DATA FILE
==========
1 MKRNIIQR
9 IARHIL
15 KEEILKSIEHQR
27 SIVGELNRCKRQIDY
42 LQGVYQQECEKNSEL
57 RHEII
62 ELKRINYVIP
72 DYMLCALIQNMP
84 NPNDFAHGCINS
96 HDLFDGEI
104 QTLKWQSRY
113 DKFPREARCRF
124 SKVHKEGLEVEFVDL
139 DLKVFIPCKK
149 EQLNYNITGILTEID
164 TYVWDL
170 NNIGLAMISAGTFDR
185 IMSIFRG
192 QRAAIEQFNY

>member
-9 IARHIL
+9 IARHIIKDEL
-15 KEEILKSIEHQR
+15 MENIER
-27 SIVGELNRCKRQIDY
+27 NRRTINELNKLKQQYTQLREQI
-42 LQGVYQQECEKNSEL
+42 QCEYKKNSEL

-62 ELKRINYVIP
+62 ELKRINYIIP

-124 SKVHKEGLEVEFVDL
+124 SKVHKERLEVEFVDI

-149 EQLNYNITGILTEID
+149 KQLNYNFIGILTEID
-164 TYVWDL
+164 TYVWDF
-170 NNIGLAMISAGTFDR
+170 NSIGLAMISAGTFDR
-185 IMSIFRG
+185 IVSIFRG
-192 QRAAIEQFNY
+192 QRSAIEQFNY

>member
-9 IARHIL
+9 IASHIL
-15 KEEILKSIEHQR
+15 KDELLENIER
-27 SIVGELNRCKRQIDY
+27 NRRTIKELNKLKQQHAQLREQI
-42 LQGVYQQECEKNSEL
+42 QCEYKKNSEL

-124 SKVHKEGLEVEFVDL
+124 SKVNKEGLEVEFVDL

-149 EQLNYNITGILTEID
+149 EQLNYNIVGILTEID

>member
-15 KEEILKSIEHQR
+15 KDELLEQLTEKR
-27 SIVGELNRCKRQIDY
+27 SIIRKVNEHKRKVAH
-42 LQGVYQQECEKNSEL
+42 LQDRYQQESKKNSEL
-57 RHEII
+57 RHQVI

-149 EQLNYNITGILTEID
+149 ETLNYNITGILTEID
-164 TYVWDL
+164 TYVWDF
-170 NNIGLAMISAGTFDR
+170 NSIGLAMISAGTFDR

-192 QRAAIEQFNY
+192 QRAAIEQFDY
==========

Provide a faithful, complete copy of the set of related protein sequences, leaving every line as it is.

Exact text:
1 MKRNIIQR
9 IARHIL
15 KEEILKSIEHQR
27 SIVGELNRCKRQIDY
42 LQGVYQQECEKNSEL
57 RHEII
62 ELKRINYVIP
72 DYMLCALIQNMP
84 NPNDFAHGCINS
96 HDLFDGEI
104 QTLKWQSRY
113 DKFPREARCRF
124 SKVHKEGLEVEFVDL
139 DLKVFIPCKK
149 EQLNYNITGILTEID
164 TYVWDL
170 NNIGLAMISAGTFDR
185 IMSIFRG
192 QRAAIEQFNY

>member
-9 IARHIL
+9 IARHIIKDEL
-15 KEEILKSIEHQR
+15 MENIER
-27 SIVGELNRCKRQIDY
+27 NRRTINELNKLKQQYTQLREQI
-42 LQGVYQQECEKNSEL
+42 QCEYKKNSEL

-62 ELKRINYVIP
+62 ELKRINYIIP

-124 SKVHKEGLEVEFVDL
+124 SKVHKERLEVEFVDI

-149 EQLNYNITGILTEID
+149 KQLNYNFIGILTEID
-164 TYVWDL
+164 TYVWDF
-170 NNIGLAMISAGTFDR
+170 NSIGLAMISAGTFDR
-185 IMSIFRG
+185 IVSIFRG
-192 QRAAIEQFNY
+192 QRSAIEQFNY

>member
-9 IARHIL
+9 IASHIL
-15 KEEILKSIEHQR
+15 KDELLENIER
-27 SIVGELNRCKRQIDY
+27 NRRTIKELNKLKQQHAQLREQI
-42 LQGVYQQECEKNSEL
+42 QCEYKKNSEL

-124 SKVHKEGLEVEFVDL
+124 SKVNKEGLEVEFVDL

-149 EQLNYNITGILTEID
+149 EQLNYNIVGILTEID

>member
-15 KEEILKSIEHQR
+15 KDELLEQLTEKR
-27 SIVGELNRCKRQIDY
+27 SIIRKVNEHKRKVAH
-42 LQGVYQQECEKNSEL
+42 LQDRYQQESKKNSEL
-57 RHEII
+57 RHQVI

-149 EQLNYNITGILTEID
+149 ETLNYNITGILTEID
-164 TYVWDL
+164 TYVWDF
-170 NNIGLAMISAGTFDR
+170 NSIGLAMISAGTFDR

-192 QRAAIEQFNY
+192 QRAAIEQFDY